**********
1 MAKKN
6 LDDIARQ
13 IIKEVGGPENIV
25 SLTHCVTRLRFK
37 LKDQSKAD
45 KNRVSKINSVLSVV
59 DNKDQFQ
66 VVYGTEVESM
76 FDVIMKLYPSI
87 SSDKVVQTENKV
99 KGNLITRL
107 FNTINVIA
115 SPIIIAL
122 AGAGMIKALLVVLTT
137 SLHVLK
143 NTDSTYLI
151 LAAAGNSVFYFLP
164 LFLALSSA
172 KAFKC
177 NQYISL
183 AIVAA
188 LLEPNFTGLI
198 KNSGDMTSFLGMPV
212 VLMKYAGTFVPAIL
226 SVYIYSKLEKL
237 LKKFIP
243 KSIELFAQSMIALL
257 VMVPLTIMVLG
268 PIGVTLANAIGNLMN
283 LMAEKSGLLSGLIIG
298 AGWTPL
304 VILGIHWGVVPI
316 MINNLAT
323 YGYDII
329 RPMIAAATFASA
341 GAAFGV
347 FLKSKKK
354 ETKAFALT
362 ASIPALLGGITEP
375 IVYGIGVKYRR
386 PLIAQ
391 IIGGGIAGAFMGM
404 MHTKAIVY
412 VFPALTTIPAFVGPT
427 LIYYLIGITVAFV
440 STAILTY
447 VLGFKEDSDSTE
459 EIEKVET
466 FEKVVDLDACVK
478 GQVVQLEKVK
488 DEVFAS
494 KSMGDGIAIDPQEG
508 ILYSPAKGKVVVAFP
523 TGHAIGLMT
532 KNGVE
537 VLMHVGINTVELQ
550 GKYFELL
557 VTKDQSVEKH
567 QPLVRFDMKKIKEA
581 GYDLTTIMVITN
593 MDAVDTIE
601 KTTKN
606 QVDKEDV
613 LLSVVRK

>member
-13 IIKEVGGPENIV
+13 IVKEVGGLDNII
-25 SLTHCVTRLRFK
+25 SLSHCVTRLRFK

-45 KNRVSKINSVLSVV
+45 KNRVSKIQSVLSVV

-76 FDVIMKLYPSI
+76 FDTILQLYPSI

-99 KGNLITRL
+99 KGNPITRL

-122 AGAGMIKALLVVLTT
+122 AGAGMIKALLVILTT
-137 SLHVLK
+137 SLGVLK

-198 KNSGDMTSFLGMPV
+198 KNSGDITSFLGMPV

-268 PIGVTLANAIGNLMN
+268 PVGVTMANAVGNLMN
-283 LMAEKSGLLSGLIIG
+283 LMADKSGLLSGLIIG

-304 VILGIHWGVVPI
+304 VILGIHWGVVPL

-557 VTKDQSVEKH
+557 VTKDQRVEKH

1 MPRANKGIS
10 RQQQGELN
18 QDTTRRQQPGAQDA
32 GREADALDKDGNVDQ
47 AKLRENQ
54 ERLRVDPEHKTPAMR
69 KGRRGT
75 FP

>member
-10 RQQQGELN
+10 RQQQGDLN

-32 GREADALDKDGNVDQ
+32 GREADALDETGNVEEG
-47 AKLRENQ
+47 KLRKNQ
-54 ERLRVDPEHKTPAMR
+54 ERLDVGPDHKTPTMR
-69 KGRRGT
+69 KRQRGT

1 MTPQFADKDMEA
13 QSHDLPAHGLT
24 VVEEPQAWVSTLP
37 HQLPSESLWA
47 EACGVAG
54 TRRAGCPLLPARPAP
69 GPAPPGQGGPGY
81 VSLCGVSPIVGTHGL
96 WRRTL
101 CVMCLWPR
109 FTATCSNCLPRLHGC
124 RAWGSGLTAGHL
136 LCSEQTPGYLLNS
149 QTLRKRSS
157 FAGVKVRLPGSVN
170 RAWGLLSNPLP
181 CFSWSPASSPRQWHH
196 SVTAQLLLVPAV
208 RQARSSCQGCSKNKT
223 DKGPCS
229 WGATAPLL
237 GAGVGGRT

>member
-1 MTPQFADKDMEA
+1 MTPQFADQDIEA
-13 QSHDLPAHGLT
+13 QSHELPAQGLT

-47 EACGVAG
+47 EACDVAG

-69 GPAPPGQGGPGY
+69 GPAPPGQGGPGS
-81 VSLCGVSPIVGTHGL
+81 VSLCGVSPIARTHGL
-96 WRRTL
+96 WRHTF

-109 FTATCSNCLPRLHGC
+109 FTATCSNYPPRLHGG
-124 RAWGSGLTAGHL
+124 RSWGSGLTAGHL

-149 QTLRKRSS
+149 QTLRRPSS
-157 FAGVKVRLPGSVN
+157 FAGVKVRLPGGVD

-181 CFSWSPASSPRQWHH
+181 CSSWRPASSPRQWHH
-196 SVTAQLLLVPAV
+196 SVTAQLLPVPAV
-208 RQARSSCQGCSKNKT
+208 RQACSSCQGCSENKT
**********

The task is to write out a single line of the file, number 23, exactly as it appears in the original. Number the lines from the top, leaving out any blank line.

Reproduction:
198 KNSGDMTSFLGMPV